Connect with us

Summit Nigeria

Isaiah Bozimo Esq.,

Nigeria News

Why We Are Reviewing Administration of Criminal Justice Law 2016 – Delta Attorney General

Isaiah Bozimo Esq., Delta State Attorney General and Commissioner for Justice

Why We Are Reviewing Administration of Criminal Justice Law 2016 – Delta Attorney General

By Michael Odiah

The Delta State Commissioner for Justice and Attorney General, Isaiah Bozimo has said that the Delta State Administrative Criminal Justice Law 2016, having served its purpose at the time, was clouded by shortcomings.

The Attorney General stated this during a Stakeholders summit on the review of the Delta State Administration of Criminal law 2016 held on at government house, Asaba.

According to Bozimo, “In 2016 we had new criminal Justice law, and the intention of that law was to solve some of the difficulties we were seeing in the delivery of criminal justice. For instance, delayed trial; the awaiting trial of persons then were in prisons now called the custodial centers. ACJL was meant to ensure that all criminal proceedings are done efficiently so we do not see these difficulties of delayed trials; where trials are going on for years, meanwhile persons are waiting in custodial centers while the trial is going on. That was the intention of the law then.”

“We have now had few years to experience the law in operation, so in order to gauge how well it has performed, we called for the views of the different stakeholders, the different participants in the criminal justice sector; judges, magistrates, the Nigeria Police Force, the Nigerian correctional service and also members of the Nigerian Bar Association, each of them gave us feedback.”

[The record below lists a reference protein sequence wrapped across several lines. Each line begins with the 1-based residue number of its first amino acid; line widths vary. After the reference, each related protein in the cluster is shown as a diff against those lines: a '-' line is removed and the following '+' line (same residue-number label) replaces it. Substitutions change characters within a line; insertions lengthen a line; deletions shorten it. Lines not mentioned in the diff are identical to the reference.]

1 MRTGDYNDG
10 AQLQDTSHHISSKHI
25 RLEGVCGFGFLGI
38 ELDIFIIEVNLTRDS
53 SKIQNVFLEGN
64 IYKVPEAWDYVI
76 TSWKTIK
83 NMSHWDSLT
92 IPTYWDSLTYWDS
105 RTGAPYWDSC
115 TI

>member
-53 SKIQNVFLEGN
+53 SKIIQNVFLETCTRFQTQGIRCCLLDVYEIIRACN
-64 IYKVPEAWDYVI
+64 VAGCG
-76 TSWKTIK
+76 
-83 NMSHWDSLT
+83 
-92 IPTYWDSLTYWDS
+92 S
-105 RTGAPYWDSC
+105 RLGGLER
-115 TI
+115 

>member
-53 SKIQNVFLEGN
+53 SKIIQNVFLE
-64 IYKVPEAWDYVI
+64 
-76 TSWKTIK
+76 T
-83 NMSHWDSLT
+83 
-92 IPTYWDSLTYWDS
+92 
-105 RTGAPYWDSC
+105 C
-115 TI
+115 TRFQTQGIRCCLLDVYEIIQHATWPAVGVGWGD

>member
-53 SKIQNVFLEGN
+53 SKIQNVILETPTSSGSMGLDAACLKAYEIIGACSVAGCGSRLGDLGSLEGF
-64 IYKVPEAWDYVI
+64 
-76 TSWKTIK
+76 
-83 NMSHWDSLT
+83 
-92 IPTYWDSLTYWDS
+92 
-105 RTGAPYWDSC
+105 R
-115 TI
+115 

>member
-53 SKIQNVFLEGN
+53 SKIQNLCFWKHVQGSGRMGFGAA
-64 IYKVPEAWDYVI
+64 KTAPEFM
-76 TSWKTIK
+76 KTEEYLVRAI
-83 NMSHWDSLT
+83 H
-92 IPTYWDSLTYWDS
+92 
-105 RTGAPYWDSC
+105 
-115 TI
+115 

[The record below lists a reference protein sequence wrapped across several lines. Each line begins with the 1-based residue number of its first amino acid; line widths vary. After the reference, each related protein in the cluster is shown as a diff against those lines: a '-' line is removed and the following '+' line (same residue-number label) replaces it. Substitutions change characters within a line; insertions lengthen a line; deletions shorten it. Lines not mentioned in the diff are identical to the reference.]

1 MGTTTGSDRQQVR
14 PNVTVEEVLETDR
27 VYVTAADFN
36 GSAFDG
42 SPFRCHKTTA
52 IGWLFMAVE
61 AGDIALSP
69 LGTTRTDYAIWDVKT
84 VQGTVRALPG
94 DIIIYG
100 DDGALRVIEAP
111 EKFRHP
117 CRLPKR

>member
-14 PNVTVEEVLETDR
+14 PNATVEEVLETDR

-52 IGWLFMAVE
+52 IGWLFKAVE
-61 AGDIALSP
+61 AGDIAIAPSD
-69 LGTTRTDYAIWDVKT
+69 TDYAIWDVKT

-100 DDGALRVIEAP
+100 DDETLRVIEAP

”Then in the Ministry of Justice, we conducted an internal review. We called those who prosecute cases in court, what are the difficulties you are experiencing? What are some of the areas you need to review so we do not have these difficulties persisting? We discussed internally, and then finally, I went on prison visits with the Chief Judge of the state to see how this law is translating into real world scenarios. How does it affect those in our custodial centers”

ALSO READ  Governor Okowa Calls On Deltans To Be United

Speaking further the Commissioner for Justice added that “these feedback we’ve received and the experience we’ve had, we are now trying to propose a further update to the ACJL 2016. So we are now bringing a proposed Administration of Criminal Justice bill. At this stage, it is still proposed because we have not presented it. What we want to do is, we have heard the complaints, what is now on ground is what we think the solution should be, but as everybody knows, we can’t know it all.”